Wasil Ahmad: Taliban assassinate Afghanistan's 10-year-old hero of Uruzgan siege

His role firing mortars and machine guns from the roof of a besieged government compound during the 43-day stand-off led to him being feted as a hero by the police militia with whom he fought. But it also made him a target of the Taliban

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The Independent Online

He played football and cricket, lived with his family in the dusty Afghan town of Tarinkot, and had a tutor to help him learn English. But even in a country torn by war, Wasil Ahmad was no ordinary 10-year-old schoolboy.

His role in a 43-day stand-off with the Taliban in a remote district of Uruzgan province last year, firing mortars and machine guns from the roof of a besieged government compound, led to him being feted as a hero by the police militia with whom he fought, by the provincial government and on social media. A photograph of Wasil carrying an automatic weapon and wearing a police uniform garlanded with plastic flowers went viral across Afghanistan.

But it also made him a target of the Taliban. Early on Monday afternoon, his lessons over for the day, Wasil set off with schoolfriends to the bazaar – where 200 shops and stalls supply the needs of the town’s 70,000 inhabitants – to fetch some apples.

Then two shots rang out. “I saw two men on a motorbike and suddenly we saw him fall,” his classmate Haroon Shah, who was with him, told The Independent. “The apples he bought were covered with blood. After the first shot he was just saying, ‘I’ve been hit.’ Then the second bullet hit him in the head and he fell to the ground.”

Wasil’s uncle, Abdul Samad Khan, said: “Two men on a motorbike used a pistol and shot him in the head and on his waist. We took him to Kandahar. He was fighting for his life all along, he had lost a lot of blood. He died in a hospital in Kandahar city.”

If there was any doubt about who was behind Wasil’s murder, it did not last for long. On Monday, the Taliban announced that it had killed him with two shots.

His death has not only caused dismay among Afghans, it has also provoked a flurry of questions about the continuing role child combatants on both sides in the apparently ceaseless struggle for the country’s future.

The use of child soldiers is illegal in Afghanistan, but the charity Child Soldiers International said both government forces and insurgents have been recruiting minors for years. 

The organisation’s policy and advocacy director Charu Lata Hogg said the Afghan government, despite pledging to stop the recruitment and use of children by the Afghan security forces, was making only “slow and tardy progress”.

“There is a lack of political will to address this issue,” she said. “There is a commitment by the government to clean it up, but sufficient measures are not being taken.”

In a report to the UN Security Council’s working group on children and armed conflict last year, the charity said children were recruited by the Afghan National Police and the Afghan Local Police. It said the recruitment was driven mainly by poverty, but also filial duty, patriotism and honour.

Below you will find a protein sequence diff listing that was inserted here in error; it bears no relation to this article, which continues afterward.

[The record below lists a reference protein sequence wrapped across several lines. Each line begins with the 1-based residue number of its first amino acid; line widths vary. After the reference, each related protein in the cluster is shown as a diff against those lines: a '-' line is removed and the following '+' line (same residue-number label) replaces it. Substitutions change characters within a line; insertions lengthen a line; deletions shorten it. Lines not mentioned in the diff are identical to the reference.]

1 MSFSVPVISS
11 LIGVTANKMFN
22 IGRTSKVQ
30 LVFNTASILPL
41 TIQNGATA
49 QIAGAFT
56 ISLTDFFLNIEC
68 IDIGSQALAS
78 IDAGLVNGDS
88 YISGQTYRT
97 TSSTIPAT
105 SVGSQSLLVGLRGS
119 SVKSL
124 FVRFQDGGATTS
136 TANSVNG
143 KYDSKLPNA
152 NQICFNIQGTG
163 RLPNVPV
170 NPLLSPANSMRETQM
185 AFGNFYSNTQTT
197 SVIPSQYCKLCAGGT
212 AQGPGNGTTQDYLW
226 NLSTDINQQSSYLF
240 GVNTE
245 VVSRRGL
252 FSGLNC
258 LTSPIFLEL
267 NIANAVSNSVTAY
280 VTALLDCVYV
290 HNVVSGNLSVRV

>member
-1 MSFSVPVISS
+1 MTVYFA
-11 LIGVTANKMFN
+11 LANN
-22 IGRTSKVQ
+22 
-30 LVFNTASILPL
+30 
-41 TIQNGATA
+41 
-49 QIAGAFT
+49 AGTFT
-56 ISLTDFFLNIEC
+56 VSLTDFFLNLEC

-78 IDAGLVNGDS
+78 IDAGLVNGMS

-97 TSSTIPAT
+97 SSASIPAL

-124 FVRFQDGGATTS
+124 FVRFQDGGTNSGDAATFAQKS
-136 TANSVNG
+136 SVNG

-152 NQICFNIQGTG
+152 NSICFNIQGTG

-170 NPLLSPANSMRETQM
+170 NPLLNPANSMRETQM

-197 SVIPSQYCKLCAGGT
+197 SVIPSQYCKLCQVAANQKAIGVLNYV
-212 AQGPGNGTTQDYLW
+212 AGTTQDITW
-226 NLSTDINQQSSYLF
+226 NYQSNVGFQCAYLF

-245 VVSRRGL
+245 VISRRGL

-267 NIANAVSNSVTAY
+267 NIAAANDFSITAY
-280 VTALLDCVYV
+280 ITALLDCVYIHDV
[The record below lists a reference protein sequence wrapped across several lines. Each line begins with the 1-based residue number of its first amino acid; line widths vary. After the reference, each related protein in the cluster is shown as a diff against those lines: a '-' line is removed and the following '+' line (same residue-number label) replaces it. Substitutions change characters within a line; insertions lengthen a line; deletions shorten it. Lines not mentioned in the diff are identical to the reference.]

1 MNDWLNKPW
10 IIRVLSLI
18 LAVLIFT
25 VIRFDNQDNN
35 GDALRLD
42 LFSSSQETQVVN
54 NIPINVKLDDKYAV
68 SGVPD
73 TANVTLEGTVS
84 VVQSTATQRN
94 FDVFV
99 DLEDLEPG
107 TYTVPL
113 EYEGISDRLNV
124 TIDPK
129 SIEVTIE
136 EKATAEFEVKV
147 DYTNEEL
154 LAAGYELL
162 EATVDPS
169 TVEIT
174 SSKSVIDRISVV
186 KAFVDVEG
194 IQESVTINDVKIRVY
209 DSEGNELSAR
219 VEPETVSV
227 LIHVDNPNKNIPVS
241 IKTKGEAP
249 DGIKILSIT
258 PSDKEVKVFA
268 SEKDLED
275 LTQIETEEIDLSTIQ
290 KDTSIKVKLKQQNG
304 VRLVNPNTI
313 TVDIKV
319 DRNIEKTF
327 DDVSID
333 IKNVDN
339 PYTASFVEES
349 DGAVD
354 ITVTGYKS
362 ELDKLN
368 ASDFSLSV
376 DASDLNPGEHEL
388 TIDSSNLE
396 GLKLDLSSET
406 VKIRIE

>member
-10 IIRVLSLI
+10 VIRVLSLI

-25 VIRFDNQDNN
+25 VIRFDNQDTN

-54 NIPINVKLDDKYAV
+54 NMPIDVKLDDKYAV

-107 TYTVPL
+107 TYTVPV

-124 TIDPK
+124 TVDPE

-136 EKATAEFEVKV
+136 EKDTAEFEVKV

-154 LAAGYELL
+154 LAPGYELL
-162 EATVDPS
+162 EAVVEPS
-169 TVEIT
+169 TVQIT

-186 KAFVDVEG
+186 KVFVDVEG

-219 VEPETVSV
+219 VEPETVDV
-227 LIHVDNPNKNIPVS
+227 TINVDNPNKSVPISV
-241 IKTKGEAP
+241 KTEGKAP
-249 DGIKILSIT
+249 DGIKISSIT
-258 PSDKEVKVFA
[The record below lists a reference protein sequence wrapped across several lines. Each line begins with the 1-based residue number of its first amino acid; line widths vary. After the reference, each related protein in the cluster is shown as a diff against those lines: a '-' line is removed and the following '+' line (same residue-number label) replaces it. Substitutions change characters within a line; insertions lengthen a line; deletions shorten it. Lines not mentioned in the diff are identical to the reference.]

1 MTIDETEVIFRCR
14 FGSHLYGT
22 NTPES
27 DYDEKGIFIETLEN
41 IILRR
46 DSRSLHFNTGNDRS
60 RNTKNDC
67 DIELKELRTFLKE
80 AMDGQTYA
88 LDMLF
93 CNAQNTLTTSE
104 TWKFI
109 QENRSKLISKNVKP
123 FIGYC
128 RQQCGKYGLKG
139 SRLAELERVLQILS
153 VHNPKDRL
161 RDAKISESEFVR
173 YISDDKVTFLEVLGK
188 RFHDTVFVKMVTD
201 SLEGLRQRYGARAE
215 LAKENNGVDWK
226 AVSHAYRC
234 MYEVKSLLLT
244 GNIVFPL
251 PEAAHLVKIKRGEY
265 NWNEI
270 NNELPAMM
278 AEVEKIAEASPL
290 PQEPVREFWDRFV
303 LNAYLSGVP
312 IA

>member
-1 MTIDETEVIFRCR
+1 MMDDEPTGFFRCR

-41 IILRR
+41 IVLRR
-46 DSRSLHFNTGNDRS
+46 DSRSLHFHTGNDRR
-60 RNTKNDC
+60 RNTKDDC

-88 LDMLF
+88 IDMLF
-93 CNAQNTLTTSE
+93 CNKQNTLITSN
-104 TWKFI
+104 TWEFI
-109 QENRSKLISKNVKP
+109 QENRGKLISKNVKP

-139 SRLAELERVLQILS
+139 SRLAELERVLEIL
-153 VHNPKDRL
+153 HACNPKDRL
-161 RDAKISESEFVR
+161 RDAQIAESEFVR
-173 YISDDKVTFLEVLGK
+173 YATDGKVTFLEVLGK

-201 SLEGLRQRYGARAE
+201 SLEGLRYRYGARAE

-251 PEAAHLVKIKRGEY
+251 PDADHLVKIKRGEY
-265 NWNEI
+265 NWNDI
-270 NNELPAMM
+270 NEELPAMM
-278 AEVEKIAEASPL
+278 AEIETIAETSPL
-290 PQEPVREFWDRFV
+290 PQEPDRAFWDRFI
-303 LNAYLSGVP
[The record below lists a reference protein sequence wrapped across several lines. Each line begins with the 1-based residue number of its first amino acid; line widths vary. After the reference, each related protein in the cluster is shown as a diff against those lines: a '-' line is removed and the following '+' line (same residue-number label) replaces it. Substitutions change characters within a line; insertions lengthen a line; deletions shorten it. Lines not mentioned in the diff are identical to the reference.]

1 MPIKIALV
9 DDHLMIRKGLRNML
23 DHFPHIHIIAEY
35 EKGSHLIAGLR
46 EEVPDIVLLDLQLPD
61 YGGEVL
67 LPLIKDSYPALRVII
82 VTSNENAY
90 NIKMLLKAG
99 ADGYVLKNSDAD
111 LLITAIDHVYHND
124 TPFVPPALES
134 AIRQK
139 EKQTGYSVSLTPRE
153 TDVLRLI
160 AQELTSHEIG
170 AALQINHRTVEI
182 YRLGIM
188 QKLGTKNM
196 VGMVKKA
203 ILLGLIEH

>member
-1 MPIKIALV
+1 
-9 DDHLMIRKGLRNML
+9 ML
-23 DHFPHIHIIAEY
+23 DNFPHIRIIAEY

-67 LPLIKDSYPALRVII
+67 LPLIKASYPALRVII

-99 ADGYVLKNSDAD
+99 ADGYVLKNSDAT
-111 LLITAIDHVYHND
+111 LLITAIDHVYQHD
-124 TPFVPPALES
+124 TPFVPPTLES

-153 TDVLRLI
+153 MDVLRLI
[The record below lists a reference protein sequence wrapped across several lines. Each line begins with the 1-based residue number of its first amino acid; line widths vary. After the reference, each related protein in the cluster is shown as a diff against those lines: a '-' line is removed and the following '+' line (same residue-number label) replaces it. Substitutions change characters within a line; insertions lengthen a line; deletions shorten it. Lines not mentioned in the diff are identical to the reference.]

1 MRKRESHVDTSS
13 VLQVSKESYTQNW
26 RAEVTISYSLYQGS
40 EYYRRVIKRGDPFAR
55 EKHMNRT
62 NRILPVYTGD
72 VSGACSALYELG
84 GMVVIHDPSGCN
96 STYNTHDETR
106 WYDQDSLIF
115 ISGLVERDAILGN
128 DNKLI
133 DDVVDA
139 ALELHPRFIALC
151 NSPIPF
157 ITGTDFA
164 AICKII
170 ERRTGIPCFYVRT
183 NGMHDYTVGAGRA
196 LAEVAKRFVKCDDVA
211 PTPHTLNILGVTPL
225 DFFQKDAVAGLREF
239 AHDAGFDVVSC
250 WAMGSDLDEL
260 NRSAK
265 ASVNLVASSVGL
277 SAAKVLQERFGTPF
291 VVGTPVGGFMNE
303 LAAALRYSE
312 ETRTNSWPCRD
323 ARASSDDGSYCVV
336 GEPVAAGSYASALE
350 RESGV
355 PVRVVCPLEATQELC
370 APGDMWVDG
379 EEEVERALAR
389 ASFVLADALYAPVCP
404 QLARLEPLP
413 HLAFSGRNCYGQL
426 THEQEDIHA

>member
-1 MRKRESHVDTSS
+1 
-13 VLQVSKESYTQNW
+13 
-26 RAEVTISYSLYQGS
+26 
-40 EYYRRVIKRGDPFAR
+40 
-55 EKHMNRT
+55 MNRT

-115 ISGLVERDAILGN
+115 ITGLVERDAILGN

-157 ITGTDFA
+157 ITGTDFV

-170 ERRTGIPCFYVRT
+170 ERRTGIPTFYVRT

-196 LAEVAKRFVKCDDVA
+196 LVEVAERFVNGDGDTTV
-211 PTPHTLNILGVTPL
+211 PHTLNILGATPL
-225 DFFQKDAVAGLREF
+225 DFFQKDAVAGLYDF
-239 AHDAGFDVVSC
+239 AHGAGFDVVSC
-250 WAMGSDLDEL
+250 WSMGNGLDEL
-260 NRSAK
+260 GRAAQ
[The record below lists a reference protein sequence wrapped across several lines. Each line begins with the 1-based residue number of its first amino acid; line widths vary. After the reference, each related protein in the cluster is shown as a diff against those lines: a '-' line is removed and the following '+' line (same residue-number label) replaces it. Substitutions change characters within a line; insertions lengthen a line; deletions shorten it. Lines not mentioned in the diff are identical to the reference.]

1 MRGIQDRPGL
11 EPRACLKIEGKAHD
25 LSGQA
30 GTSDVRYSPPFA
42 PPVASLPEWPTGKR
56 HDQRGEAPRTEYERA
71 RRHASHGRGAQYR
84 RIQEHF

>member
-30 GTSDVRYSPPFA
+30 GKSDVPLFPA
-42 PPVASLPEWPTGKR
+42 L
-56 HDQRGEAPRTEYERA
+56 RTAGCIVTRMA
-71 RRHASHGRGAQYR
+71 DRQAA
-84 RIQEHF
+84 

The Afghanistan Independent Human Rights Commission blamed Wasil’s death on his family, the government and the Taliban. Its spokesman, Rafiullah Baidar, said police should not have lauded the boy for his role in the Taliban siege, during which his father Hamidullah had been killed in fighting.

“Possibly he took up arms to take revenge for his father’s death, but it was illegal for the police to declare him a hero and reveal his identity, especially to the insurgents,” Mr Baidar said. “One side made him famous and the other side killed him – both sides ignored the law and acted illegally.”

The largely neglected mountainous province into which Wasil was born, connected to Kandahar by a single road that is regularly planted with concealed bombs, has long been a centre of conflict. It is where Mullah Mohammad Omar, the late Taliban leader, was born; and its capital Tarinkot is where, in late 2001, Hamid Karzai led the first Pashtun revolt against the Taliban after 9/11, shortly before he became president of Afghanistan.

In such a volatile area where even girls soon learn how to fire weapons, Wasil was handling guns daily from an early age. His father was a police chief and his uncle, Mr Khan, was the police commander in Khas Uruzgan district when the Taliban laid siege.

He recalled: “[Wasil] was an amazing soldier and a commander. Six months ago when I was injured and we were surrounded for 43 days by Taliban, he took charge of the fighting. He fought against the Taliban for 43 days. He knew how to use heavy machine guns and rocket propelled grenades. He was also an expert in firing mortars: he couldn’t miss.”

Mr Khan, who was later moved with his family, including Ahmad, to the relative safety of Tarinkot, suspects more than one hand was involved in the boy’s killing. “I want the government to investigate this murder,” he said. “I don’t think it was the Taliban alone – it was a murder helped by others also.”

But Wasil had lost his childhood long before he was killed, from the moment he picked up a gun. Haroon Shah said of his slain schoolfriend: “He played soccer and cricket, but he was not like a child. He was more like a grown man – always more serious.”

Additional reporting by Rahim Faiez and Lynne O’Donnell, Associated Press